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Wife replaces husband as rebel commander

AN ARRESTED woman who is out on bail reportedly replaced her husband's position as commander of the rebel movement's South Western Front covering the southern part of Negros Occidental.
Lieutenant Colonel Rodrigo Sosmena, commanding officer of the 47th Infantry Battalion based in Barangay Tiling, Cauayan, said that Mary Grace Delicano recently assumed the position vacated by her husband, Armando Sumayang, who was killed in an encounter with military troops last year.
Delicano was arrested by police and military intelligence forces at the Bacolod City plaza but she eventually posted bail.
Sosmena said Delicano was reportedly with the group of New People’s Army (NPA) rebels who engaged government troops in an encounter at Barangay Camindangan, Sipalay last Friday and Saturday, where an NPA rebel identified as a certain Donald Ligidligid was killed.
The troops of the 47th IB and the 1st Scout Ranger Battalion stumbled on a makeshift camp of the NPA rebels, triggering a series of encounters during the weekend.
No casualty was reported on the government side.
Sosmena has earlier raised the alarm of possible tactical offensives that will be launched by NPA rebels in southern Negros against soft targets like mining firms, telecommunications cell sites and remote police and army outposts.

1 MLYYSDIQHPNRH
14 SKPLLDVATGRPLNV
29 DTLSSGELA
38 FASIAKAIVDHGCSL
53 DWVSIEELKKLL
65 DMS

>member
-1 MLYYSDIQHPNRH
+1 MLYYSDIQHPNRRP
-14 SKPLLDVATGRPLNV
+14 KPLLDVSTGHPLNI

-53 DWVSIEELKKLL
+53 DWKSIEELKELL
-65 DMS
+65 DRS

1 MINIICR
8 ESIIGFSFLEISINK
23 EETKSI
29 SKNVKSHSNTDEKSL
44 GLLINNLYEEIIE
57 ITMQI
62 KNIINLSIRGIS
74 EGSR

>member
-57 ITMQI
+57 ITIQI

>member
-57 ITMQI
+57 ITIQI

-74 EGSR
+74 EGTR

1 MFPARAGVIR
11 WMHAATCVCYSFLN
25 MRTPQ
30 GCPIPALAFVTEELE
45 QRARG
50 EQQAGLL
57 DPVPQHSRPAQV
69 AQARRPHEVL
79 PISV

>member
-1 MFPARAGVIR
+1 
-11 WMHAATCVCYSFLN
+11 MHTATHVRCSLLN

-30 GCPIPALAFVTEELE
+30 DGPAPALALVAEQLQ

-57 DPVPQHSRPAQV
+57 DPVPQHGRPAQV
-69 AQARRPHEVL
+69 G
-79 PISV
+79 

Sosmena also revealed that the NPA rebels in southern Negros are consolidating their forces for the planned tactical offensives.
Wednesday, February 1, 2012


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Philippine Armored Vehicles with ad-hoc wood slat armor

While searching for Philippine armored vehicles for the updates being done for both the blog and the Facebook page I chanced upon images of Philippine Army and Marine armor assets covered with thick wood planks as slat armor for protection from rocket propelled grenades. This caught the eyes of Popular Mechanics who published an article last June 8th just for this subject.

According to the article,
Wood armor on armored vehicles won't save them from ISIS rockets. Not sure, I'll leave that to the actual reports from the Philippine Military in using wood as an ad hoc protection for rpg's, but yes this is only during emergencies. The Philippine Army and Philippine Marines should employ or use the real add-on armors currently in the market for armored vehicle protection. Or they could just simply buy new thicker-armored vehicles to be used for front-line operations and have the old vehicles to be used in secondary missions or as support vehicles.

Nonetheless the fast-thinkin…